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James, Henry - Novels 1896–1899


Henry James

Novels 1896–1899

The Other HouseThe Spoils of PoyntonWhat Maisie KnewThe Awkward Age

 
"These novels sneakily inaugurate modernism in English."
— Atlantic Monthly
 
 

This Library of America volume collects four novels written by Henry James in the period immediately following his unsuccessful five-year-long attempt to establish himself as a playwright on the London stage. Hoping to convert his "infinite little loss" into "infinite little gain," James returned to the novelistic examination of English society with a new appreciation for what he called the "divine principle of the Scenario," "a key that, working in the same general way fits the complicated chambers of both the dramatic and the narrative lock."

His continued interest in dramatic form is demonstrated in The Other House (1896), which was derived from the scenario for a three-act play. Set in two neighboring houses and told mostly through dialogue, the novel explores the violent and tragic consequences of jealousy and frustrated passion. In The Spoils of Poynton (1897), one of the most tightly constructed of James's late novels, a house and its exquisite antique furnishings and artwork become the source of a protracted struggle involving the proud and imperious Mrs. Gereth, her amiable son, Owen, his philistine fiancée, Mona Brigstock, and the sensitive Fleda Vetch, whose moral judgment is tested by her conflicting allegiances.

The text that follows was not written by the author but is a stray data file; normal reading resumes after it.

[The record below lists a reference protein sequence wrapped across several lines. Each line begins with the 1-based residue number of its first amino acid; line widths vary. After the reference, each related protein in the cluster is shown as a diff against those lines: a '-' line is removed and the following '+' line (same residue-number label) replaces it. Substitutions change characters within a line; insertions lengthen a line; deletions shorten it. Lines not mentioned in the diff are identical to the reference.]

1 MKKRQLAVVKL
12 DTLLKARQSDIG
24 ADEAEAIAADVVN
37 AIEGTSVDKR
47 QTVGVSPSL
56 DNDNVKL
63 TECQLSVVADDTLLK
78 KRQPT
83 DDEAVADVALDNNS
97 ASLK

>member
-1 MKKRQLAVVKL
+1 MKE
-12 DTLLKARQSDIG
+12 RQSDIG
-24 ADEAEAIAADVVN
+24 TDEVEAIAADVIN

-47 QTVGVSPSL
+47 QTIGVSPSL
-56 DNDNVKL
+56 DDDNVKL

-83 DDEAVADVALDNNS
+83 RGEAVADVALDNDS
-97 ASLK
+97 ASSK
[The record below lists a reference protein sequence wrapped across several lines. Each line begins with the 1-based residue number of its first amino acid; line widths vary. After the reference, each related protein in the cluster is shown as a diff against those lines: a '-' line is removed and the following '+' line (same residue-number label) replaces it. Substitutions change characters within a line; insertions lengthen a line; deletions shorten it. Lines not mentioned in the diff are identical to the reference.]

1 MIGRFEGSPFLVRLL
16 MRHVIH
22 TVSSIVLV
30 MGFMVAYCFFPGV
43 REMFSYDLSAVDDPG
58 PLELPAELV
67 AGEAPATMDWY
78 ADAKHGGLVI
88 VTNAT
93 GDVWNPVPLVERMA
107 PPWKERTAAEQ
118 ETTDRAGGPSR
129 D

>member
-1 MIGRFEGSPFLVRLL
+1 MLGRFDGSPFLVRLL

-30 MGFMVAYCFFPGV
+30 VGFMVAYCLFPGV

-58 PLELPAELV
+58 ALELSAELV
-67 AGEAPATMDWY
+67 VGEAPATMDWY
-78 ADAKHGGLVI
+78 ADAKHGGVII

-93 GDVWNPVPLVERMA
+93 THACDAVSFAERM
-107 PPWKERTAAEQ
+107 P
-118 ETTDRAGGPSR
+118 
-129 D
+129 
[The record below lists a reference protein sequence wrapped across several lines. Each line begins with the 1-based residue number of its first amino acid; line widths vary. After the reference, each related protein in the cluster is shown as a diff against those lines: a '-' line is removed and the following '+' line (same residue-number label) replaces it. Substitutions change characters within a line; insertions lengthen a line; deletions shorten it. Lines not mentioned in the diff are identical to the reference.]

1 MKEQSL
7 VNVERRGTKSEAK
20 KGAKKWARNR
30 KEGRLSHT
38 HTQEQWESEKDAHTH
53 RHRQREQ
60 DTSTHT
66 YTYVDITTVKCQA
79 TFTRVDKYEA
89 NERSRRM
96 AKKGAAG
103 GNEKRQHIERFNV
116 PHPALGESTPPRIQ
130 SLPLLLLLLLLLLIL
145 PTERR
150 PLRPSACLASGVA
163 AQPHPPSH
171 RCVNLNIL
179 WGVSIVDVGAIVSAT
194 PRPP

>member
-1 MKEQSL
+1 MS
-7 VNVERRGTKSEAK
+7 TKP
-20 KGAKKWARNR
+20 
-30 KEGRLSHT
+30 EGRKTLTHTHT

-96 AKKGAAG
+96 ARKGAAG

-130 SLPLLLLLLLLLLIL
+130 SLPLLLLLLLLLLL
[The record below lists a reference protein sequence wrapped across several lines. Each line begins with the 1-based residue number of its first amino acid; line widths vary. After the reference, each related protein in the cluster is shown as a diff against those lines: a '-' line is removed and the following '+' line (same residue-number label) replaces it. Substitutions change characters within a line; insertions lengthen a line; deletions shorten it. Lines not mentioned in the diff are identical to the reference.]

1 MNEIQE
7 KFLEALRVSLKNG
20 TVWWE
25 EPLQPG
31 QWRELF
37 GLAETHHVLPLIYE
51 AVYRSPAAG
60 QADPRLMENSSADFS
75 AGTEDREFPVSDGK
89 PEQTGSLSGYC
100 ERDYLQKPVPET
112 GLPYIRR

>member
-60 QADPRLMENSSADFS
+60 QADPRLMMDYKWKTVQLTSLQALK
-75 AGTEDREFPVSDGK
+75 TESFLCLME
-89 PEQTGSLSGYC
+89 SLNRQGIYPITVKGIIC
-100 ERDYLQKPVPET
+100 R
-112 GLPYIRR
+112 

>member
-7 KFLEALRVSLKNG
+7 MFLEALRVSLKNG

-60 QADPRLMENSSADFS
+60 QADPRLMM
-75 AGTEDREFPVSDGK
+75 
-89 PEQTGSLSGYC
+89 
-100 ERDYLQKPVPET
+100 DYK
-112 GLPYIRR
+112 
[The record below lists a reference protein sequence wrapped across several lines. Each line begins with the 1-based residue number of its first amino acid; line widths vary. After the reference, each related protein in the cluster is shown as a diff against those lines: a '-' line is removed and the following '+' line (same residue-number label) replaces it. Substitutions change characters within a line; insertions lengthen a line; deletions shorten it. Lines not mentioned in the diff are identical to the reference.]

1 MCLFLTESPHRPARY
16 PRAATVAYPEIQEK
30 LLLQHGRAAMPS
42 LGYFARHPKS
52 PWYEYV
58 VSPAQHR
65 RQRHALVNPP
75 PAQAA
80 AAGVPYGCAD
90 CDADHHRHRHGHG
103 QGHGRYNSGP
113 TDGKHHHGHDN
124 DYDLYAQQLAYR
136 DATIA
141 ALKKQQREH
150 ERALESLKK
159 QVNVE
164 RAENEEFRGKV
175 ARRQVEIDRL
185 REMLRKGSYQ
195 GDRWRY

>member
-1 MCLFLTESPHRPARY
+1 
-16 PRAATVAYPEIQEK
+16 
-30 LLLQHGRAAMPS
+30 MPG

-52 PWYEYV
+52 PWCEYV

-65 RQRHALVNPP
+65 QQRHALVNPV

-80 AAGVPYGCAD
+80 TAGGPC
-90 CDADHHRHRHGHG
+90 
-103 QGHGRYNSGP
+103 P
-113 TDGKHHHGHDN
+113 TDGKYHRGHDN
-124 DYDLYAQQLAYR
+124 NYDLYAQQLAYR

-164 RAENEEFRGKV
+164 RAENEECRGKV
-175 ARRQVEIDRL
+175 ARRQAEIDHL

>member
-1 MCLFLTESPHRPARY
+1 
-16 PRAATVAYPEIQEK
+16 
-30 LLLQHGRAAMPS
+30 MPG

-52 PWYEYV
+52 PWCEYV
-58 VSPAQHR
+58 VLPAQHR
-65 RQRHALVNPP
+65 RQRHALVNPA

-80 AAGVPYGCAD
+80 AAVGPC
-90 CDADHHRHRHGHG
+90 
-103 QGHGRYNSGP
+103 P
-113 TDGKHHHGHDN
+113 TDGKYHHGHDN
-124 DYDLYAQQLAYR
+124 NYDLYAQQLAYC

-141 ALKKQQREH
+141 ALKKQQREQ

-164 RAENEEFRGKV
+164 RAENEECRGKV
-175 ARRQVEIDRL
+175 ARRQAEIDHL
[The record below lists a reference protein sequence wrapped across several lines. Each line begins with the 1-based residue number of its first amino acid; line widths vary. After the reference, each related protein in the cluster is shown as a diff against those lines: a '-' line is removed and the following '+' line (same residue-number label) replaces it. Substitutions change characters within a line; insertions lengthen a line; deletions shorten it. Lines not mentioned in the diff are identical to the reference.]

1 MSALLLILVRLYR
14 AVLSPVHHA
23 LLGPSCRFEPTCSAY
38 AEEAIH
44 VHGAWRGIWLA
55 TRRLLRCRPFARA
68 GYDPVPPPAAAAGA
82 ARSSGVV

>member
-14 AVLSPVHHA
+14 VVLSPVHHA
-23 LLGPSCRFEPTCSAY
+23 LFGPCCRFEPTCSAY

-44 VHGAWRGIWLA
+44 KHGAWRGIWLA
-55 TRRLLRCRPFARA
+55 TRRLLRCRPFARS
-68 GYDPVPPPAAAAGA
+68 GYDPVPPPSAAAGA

What Maisie Knew (1897) explores with perception and sensitivity the effect upon a young girl of her parents' bitter divorce and their subsequent remarriages. In writing the novel James chose as his point of view what he described as "the consciousness, the dim, sweet, scared, wondering, clinging perception of the child." The Awkward Age (1899) examines the complicated relations among the members of a sophisticated London social circle almost entirely through dialogue as it depicts the shifting marital prospects of a young woman poised on the verge of adult life. Both of these novels insightfully explore the ambiguity of childhood "innocence" amid adult struggles over money, power, and love.

Myra Jehlen, volume editor, is Board of Governors Professor of Literatures at Rutgers University. She is the author of American Incarnation: The Individual, the Nation, and the Continent (1986) and Readings at the Edge of Literature (2002).

Also by Henry James:
Collected Travel Writings: Great Britain and America
Collected Travel Writings: The Continent
Complete Stories 1864–1874
Complete Stories 1874–1884
Complete Stories 1884–1891
Complete Stories 1892–1898
Complete Stories 1898–1910
Complete Stories (5 volumes)
Literary Criticism: Essays on Literature, American Writers & English Writers
Literary Criticism: French Writers, Other European Writers, The Prefaces to the New York Edition
Novels 1871–1880
Novels 1881–1886
Novels 1886–1890
Novels 1901–1902
Novels 1903–1911

Also Available:
William James: Writings 1878–1899
William James: Writings 1902–1910

Copyright 1995–2011 Literary Classics of the United States, Inc.
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